A multi-million pound settlement of compensation for a birth brain damage injury has been approved by the High Court in favour of a seven-year-old girl.
The unnamed seven-year-old girl was born at Solihull Hospital in December 2008 after medical professionals failed to notice signs of foetal distress due to the girl being starved of oxygen in her mother´s womb.
As a result of the medical negligence, the little girl is visually impaired, cannot speak and suffers from epilepsy. She attends a special school for children with disabilities, where she has learned to communicate using sounding techniques and switches.
On their daughter´s behalf, the girl´s parents claimed compensation for a birth brain damage injury against the Heart of England NHS Foundation Trust. The NHS Trust quickly acknowledged liability for the medical negligence responsible for girl´s injury and negotiations started to discuss a settlement.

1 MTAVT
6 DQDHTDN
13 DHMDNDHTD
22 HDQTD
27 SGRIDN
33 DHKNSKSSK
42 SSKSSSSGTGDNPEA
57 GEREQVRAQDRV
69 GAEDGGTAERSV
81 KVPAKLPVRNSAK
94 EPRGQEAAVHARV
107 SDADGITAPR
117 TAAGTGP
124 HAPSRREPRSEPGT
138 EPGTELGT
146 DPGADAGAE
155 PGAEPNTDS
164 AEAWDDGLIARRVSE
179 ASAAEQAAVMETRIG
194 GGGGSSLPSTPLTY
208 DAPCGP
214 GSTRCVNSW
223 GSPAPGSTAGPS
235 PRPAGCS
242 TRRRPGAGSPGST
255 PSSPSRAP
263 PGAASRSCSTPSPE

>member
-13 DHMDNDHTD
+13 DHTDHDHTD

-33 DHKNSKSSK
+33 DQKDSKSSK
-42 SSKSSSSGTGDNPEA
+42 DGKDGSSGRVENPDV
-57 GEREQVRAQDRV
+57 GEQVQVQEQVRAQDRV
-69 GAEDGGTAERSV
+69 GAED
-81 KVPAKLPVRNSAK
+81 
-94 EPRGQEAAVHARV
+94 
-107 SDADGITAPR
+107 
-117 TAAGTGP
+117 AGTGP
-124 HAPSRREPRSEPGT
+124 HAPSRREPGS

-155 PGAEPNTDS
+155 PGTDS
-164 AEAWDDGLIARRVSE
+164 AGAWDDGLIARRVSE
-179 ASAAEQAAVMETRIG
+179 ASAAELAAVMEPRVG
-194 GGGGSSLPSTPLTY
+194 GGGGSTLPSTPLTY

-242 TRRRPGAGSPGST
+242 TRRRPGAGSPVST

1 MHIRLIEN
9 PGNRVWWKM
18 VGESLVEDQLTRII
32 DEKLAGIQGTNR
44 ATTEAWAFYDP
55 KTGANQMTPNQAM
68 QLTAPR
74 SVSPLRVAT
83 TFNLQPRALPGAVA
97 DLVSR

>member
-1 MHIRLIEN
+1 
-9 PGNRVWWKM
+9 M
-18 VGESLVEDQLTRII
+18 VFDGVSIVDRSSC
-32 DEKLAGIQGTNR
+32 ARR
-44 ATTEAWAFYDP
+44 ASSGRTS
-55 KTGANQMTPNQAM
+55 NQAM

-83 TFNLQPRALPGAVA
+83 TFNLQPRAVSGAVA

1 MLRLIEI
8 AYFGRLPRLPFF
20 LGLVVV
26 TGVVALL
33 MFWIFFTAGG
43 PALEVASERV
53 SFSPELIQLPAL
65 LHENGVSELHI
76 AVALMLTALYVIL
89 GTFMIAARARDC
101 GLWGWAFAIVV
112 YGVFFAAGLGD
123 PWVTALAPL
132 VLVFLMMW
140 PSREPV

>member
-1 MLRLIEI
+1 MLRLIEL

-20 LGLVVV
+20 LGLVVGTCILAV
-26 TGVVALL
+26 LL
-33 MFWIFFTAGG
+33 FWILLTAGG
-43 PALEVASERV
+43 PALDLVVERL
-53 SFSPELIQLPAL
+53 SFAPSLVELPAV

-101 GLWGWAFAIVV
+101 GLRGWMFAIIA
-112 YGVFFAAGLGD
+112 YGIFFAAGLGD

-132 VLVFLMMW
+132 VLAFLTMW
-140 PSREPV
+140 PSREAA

At the High Court in London, Mr Justice Spencer heard that, despite her severe disabilities, the girl was a “delightful child”, who enjoyed going to the beach and who had won several awards for swimming. The judge praised the girl´s parents for the care and devotion they had given her.
Following the reading of an apology from the NHS Trust, Mr Justice Spencer was told the details of the settlement of compensation for a birth brain damage injury. The NHS Trust´s barrister said “the trust hoped the payout would provide financial stability and alleviate the many challenges this family has yet to face”.
The settlement consists of a £2.23 million lump sum and annual tax-free, index-linked payments of £178,000 per year – rising to £280,000 on the girl´s nineteenth birthday. The judge approved the settlement of compensation for a birth brain damage injury, commenting “she is a loving, and much loved, little girl and her parents must be very proud of her indeed” and wishing the family the very best for the future.